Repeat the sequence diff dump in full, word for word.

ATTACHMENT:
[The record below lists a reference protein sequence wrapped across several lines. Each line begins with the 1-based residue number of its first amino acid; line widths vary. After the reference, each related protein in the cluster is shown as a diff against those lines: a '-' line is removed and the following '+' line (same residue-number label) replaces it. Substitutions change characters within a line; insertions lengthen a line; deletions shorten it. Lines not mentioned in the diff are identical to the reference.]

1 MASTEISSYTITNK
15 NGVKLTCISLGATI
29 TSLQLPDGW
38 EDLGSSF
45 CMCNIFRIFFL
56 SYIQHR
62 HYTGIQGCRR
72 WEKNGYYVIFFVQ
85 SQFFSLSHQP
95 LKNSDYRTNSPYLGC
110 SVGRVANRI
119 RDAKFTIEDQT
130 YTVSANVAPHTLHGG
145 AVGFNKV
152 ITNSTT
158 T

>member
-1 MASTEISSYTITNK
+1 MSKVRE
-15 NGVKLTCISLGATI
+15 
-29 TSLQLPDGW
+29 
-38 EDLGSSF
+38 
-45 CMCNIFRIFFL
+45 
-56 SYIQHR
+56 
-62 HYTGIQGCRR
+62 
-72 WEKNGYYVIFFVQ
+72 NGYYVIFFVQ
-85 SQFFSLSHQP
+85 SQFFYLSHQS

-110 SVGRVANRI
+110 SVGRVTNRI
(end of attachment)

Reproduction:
[The record below lists a reference protein sequence wrapped across several lines. Each line begins with the 1-based residue number of its first amino acid; line widths vary. After the reference, each related protein in the cluster is shown as a diff against those lines: a '-' line is removed and the following '+' line (same residue-number label) replaces it. Substitutions change characters within a line; insertions lengthen a line; deletions shorten it. Lines not mentioned in the diff are identical to the reference.]

1 MASTEISSYTITNK
15 NGVKLTCISLGATI
29 TSLQLPDGW
38 EDLGSSF
45 CMCNIFRIFFL
56 SYIQHR
62 HYTGIQGCRR
72 WEKNGYYVIFFVQ
85 SQFFSLSHQP
95 LKNSDYRTNSPYLGC
110 SVGRVANRI
119 RDAKFTIEDQT
130 YTVSANVAPHTLHGG
145 AVGFNKV
152 ITNSTT
158 T

>member
-1 MASTEISSYTITNK
+1 MSKVRE
-15 NGVKLTCISLGATI
+15 
-29 TSLQLPDGW
+29 
-38 EDLGSSF
+38 
-45 CMCNIFRIFFL
+45 
-56 SYIQHR
+56 
-62 HYTGIQGCRR
+62 
-72 WEKNGYYVIFFVQ
+72 NGYYVIFFVQ
-85 SQFFSLSHQP
+85 SQFFYLSHQS

-110 SVGRVANRI
+110 SVGRVTNRI